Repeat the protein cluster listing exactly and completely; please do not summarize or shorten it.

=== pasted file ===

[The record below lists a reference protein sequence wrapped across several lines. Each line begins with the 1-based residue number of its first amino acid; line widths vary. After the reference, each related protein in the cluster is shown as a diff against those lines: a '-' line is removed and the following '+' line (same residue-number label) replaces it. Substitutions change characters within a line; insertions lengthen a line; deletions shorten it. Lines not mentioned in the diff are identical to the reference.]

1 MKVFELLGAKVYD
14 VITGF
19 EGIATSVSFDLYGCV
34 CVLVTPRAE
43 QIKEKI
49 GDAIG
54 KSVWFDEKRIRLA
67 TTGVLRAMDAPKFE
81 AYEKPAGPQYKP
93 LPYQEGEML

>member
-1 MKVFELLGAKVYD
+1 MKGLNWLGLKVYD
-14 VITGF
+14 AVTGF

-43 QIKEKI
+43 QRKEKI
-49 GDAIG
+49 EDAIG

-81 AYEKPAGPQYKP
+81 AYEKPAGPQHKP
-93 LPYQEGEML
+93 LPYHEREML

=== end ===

[The record below lists a reference protein sequence wrapped across several lines. Each line begins with the 1-based residue number of its first amino acid; line widths vary. After the reference, each related protein in the cluster is shown as a diff against those lines: a '-' line is removed and the following '+' line (same residue-number label) replaces it. Substitutions change characters within a line; insertions lengthen a line; deletions shorten it. Lines not mentioned in the diff are identical to the reference.]

1 MKVFELLGAKVYD
14 VITGF
19 EGIATSVSFDLYGCV
34 CVLVTPRAE
43 QIKEKI
49 GDAIG
54 KSVWFDEKRIRLA
67 TTGVLRAMDAPKFE
81 AYEKPAGPQYKP
93 LPYQEGEML

>member
-1 MKVFELLGAKVYD
+1 MKGLNWLGLKVYD
-14 VITGF
+14 AVTGF

-43 QIKEKI
+43 QRKEKI
-49 GDAIG
+49 EDAIG

-81 AYEKPAGPQYKP
+81 AYEKPAGPQHKP
-93 LPYQEGEML
+93 LPYHEREML